What I Want You to Know is a series of
reader submissions. It is an attempt to allow people to tell their
personal stories, in the hopes of bringing greater compassion to the
unique issues each of us face. If you would like to submit a story to
this series,
click here. Today’s guest posts is by Lindsay.

What I want you to know is that having a preemie is really, really
scary. When I was little, I had a Cabbage Patch Kid that was a
“preemie.” His name was Christopher and he was chubby and pink and came
free of scars. Real preemies are rarely chubby and most of them come
with lots of scars. Not that I had any reason to think about any of that
when I was eight. I didn’t even think about that twenty two years later
when we found out we were going to have our first baby. Why on earth
would I? Everything was going ducky until my appointment at 25 weeks. I
was diagnosed with severe preeclampsia and was sent straight home to bed
for the weekend. By Monday morning, I was on hospital bed rest for the
remainder of the pregnancy, which I was deluded enough to believe would
still be full term. Four days later my kidneys failed and I was given an
emergency c section. My son was born at 26 weeks weighing 1 pound, 9
ounces. The emotions that follow are gut wrenching to revisit, even
three years later. There was anger, bottomless sadness, fear for my son,
fear that my husband would blame me and insurmountable anxiety. Every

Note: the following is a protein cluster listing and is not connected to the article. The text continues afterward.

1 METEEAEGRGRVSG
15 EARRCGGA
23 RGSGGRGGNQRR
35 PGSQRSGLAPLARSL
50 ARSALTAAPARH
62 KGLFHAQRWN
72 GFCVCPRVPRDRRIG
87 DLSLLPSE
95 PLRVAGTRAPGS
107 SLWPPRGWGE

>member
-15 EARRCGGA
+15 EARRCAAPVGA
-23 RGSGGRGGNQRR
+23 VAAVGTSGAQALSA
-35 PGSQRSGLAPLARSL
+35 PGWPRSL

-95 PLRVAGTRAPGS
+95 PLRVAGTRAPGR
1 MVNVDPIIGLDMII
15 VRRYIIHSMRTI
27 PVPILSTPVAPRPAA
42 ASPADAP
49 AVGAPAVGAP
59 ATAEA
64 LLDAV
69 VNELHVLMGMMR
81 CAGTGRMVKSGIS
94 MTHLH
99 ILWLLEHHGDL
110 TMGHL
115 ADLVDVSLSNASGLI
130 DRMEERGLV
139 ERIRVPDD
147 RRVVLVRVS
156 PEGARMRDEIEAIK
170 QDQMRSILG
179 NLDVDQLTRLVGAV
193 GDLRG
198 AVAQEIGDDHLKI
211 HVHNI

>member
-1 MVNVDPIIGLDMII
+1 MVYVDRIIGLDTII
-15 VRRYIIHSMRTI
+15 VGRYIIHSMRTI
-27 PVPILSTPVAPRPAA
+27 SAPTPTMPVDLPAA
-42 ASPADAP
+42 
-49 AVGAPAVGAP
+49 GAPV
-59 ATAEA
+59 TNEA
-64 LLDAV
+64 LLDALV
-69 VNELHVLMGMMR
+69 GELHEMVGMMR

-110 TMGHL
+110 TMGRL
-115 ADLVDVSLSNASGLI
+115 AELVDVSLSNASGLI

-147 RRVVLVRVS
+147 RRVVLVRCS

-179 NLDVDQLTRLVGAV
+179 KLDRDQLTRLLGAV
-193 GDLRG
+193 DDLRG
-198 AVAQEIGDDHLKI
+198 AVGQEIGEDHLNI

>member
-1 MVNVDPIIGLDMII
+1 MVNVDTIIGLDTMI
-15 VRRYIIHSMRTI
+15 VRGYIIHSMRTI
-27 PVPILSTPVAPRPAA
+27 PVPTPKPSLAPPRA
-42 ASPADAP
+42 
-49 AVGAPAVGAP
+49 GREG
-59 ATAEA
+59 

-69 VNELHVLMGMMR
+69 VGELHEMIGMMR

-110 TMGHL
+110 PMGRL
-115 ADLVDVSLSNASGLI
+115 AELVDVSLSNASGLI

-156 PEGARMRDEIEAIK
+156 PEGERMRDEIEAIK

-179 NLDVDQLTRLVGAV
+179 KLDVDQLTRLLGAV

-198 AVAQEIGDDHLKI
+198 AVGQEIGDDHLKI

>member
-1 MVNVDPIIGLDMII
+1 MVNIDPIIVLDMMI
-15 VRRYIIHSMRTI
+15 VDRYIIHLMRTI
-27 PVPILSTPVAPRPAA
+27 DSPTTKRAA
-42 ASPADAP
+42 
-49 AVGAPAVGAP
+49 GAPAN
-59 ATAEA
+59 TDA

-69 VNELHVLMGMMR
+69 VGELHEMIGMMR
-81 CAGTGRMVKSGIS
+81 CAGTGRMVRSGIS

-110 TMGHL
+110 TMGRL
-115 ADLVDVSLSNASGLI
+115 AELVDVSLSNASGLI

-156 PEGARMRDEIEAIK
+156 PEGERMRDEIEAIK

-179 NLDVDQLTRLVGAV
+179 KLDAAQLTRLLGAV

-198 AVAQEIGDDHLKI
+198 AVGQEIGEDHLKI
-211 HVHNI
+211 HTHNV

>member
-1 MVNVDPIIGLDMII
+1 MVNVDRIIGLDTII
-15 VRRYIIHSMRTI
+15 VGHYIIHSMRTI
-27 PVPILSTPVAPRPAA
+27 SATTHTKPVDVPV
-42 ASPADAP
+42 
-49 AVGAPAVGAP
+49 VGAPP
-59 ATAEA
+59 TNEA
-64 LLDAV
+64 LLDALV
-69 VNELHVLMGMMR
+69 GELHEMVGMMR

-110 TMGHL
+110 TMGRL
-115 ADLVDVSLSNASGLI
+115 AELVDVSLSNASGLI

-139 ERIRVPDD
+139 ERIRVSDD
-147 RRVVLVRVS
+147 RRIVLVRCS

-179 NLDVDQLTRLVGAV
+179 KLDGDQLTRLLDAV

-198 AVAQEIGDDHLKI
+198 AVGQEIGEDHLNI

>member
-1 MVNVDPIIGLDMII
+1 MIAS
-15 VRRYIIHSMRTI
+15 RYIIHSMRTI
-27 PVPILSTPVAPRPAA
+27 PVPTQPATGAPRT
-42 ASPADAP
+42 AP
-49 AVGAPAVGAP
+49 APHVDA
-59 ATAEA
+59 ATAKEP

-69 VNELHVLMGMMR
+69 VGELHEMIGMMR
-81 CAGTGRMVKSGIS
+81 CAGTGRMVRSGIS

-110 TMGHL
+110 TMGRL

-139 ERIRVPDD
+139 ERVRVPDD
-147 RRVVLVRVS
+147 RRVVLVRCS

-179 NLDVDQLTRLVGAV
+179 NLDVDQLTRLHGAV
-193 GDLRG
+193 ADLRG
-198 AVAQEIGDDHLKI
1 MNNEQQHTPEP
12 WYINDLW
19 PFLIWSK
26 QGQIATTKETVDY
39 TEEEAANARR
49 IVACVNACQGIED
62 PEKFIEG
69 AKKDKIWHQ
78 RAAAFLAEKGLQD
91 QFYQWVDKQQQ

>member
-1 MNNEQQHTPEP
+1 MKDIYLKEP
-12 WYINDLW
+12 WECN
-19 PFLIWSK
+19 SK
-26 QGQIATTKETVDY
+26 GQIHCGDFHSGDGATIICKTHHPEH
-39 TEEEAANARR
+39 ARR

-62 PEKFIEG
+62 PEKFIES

second of every day. All at once.

My son’s early days in the NICU
were like a nightmare that never ended. When he was born, he was
amazingly breathing on his own. I was told that was a good thing. But I
was so out of it, I couldn’t even bring myself to acknowledge he truly
existed outside of me, let alone that he was doing relatively ok,
considering. The thing that snapped me back into reality was when his
neonatologist came into my room and sat down to talk. He had suffered a
pulmonary hemorrhage and stopped breathing. They were able to revive him
(“like, from the dead?” I remember thinking), but he was put on a
respirator and might not make it through the night and we should be
prepared, whatever that means. I don’t remember much from that night
aside from refusing a sleep aid the nurses were forcing on me and laying
in the bed with my husband, promising to each other that no matter what
happened, we’d get through it together. Our son did indeed survive the
hemorrhage. But his outcome was still very unknown. We were warned that